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By Allen Woodman To begin is the courage and conviction to search for knowledge. It is that challenge within oneself to take that first step. To approach a true understanding of any martial arts one must have the desire to open one’s self up new ideas and philosophies. It’s the culmination of bridging a divide between what one knows and the unknown. Starting a martial arts system of training is one of the truest ways to find one’s own self and discover the history, culture and science of another. Within the martial arts there are so many various martial arts and styles that it would truly boggle the mind to attempt count. The martial arts of any styles or systems have their own individual nuances and traits that make up its approach to conflict. Each martial art separately has within itself a separate meaning to the individual that studies the art. Each person will retain the mirror of that which is put forth in training hours and study. The makeup of any martial art in my belief is held within each student. The basis of each students understanding of their art or system comes from their already pre-existing ideologies, concepts of balance and lifes affirming nature of self reliance and self defense. It is my most humbled opinion that all martial arts are basically equal. In their inception the separate art forms and systems have reached an entirely new pinnacle of understanding of movement and how it best suits an individual person. Each art is as different in its approach to learning and use different techniques and applications but ultimately find themselves at the same goal. To be able to defend one’s self or to defend another is the ultimate goal of every martial art. It is the methodology and concept that differ but, never the result. The countless defensive systems that are taught today are unparalleled in number. The range of arts varies from pure defensive to aggressive to cultural and even sport application. It is within these divides that we can peek in to the human soul and psyche to learn more about man himself. The history and context in which each art or style place themselves; defines the nature of the art. In the end the results are the learned skills that set each apart yet somehow connect each other to a whole. Martial arts are a collective. They borrow and bend techniques to build their own bridges of understanding. You will find that most martial arts can be rooted back to only a handful of original styles or schools of learning. Since the divination of man, the martial arts styles and systems have been broken apart either by politics or by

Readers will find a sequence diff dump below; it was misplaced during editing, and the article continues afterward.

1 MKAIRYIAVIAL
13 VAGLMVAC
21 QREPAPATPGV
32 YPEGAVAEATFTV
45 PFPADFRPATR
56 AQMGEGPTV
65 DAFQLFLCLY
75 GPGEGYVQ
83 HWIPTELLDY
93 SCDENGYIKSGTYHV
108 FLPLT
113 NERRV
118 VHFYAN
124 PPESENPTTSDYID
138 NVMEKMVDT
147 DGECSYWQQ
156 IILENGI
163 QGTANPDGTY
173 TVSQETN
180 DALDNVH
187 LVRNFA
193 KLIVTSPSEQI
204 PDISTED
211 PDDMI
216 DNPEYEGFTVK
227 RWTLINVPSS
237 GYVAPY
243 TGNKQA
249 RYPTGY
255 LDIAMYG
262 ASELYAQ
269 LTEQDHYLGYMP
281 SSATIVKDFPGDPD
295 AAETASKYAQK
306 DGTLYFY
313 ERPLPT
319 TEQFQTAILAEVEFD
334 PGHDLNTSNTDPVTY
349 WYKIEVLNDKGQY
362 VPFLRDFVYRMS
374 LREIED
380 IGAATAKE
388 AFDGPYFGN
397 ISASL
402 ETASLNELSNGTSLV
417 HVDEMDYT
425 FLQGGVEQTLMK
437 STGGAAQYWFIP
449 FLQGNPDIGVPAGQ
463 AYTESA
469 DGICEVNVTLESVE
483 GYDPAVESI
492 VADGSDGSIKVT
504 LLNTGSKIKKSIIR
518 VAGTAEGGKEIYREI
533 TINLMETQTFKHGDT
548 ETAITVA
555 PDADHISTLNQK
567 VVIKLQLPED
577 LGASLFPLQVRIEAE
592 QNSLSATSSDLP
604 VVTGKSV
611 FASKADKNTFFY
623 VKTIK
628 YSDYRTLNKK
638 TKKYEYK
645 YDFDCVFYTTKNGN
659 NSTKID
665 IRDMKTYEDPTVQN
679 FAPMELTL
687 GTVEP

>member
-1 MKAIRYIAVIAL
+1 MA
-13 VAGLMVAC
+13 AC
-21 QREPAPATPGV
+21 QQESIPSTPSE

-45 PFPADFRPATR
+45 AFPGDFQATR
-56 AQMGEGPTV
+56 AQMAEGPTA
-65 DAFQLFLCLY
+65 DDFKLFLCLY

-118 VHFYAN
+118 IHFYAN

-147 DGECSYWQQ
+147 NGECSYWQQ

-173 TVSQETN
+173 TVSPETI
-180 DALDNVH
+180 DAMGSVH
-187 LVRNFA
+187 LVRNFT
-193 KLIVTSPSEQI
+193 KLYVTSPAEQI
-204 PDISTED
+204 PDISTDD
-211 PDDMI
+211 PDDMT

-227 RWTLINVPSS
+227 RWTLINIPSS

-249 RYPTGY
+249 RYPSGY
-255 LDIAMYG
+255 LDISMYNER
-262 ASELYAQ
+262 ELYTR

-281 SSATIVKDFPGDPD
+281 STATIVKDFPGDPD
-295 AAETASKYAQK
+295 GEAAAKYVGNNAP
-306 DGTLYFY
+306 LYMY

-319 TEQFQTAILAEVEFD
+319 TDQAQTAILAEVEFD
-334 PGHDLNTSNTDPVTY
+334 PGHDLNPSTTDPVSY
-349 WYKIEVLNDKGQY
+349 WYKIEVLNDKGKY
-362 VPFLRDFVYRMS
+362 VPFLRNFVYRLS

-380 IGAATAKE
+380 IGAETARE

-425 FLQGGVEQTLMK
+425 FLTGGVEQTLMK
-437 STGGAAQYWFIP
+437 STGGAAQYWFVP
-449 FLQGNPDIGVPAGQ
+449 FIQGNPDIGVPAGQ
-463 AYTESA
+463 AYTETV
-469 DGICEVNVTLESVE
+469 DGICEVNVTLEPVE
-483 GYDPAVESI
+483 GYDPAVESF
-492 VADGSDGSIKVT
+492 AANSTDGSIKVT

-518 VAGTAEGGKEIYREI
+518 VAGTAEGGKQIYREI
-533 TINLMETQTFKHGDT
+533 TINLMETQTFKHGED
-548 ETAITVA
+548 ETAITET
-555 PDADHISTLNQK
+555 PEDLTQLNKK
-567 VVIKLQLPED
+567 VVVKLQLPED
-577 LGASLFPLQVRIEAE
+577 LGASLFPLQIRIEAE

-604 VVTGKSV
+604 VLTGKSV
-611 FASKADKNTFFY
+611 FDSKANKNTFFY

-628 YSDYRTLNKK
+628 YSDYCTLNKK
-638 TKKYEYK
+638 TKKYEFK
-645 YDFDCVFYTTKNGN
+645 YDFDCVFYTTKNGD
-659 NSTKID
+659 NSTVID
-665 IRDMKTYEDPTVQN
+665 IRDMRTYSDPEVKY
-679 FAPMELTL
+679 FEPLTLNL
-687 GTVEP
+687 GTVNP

practicality. They have been separated only by the individuals that learn them. Where one wishes to give ground, another desires to take it. It is in each art that you will find the separations and small differences. It is what makes the system or style work and flow. Each difference breathes life in to itself and becomes the subtle movements and positions that form the very nature of the art. When seeking out a course of study the most important aspect to consider is the instructor of the art. Although the arts are somewhat connected and often formulaic, it is the teachers that will define how you as a student receive the information. The Instructor is the pinnacle of your learning. Because the arts and styles are so vast and complex, it is the instructor that will guide the student through the various aspects that comprise the art of study. The instructor should place learning and practice above all else. They are the beacon light for others to follow the path. A martial arts instructor is often placed in such high regard that they are many times seen as earthly bound deity of the study. Students who follow this path are losing the true sight of what they seek. Instructors of the highest caliber are heralded with title and status as a sign of respect for the knowledge and history that they carry. As it should be they are held to a higher standard and scope. The instructors are the students’ window to themselves. The Masters of today represent the future of martial arts in its entirety. The title Master is a sign of respect and honor. Often misused it conjures images of an untouchable priest like warrior. To be a true master one must only master one’s self. In the martial arts you can find the levels of mastery as many as the arts themselves. The first level is the Shodan (by Japanese standards). This is the entry point to become and instructor. Although many arts and schools of learning use other titles and names, it is the most accepted term for a black belt level instructor. This is the first level of achievement that demonstrates the competency and basic understanding of the art of their select. This person has a basic understanding of their respective art form. The second level is the Nidan (By Japanese terminology) A slightly elevated status of instructor showing that this instructor has devoted more time in their training. The steps of instructor ship continue upward from three, four, five, six, seven, eight, nine and ultimately to tenth degree black belt. In most traditional arts the coveted tenth degree is the most highly honored and elevated level. This tenth degree names the instructor as the head or chief of the entire art, system or style. There would be none higher than this level in traditional circles of martial arts. This highest honor would be the pinnacle of training and mastery of the specific art form or school associated

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